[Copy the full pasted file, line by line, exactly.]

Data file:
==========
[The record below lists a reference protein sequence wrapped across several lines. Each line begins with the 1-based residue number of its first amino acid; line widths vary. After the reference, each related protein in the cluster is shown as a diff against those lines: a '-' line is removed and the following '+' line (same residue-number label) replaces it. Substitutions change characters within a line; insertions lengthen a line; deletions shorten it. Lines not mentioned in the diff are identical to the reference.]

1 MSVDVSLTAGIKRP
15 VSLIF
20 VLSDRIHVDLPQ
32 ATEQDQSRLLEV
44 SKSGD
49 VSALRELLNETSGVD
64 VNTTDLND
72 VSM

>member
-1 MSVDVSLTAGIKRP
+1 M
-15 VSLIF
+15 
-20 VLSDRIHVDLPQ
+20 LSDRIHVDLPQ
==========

[The record below lists a reference protein sequence wrapped across several lines. Each line begins with the 1-based residue number of its first amino acid; line widths vary. After the reference, each related protein in the cluster is shown as a diff against those lines: a '-' line is removed and the following '+' line (same residue-number label) replaces it. Substitutions change characters within a line; insertions lengthen a line; deletions shorten it. Lines not mentioned in the diff are identical to the reference.]

1 MSVDVSLTAGIKRP
15 VSLIF
20 VLSDRIHVDLPQ
32 ATEQDQSRLLEV
44 SKSGD
49 VSALRELLNETSGVD
64 VNTTDLND
72 VSM

>member
-1 MSVDVSLTAGIKRP
+1 M
-15 VSLIF
+15 
-20 VLSDRIHVDLPQ
+20 LSDRIHVDLPQ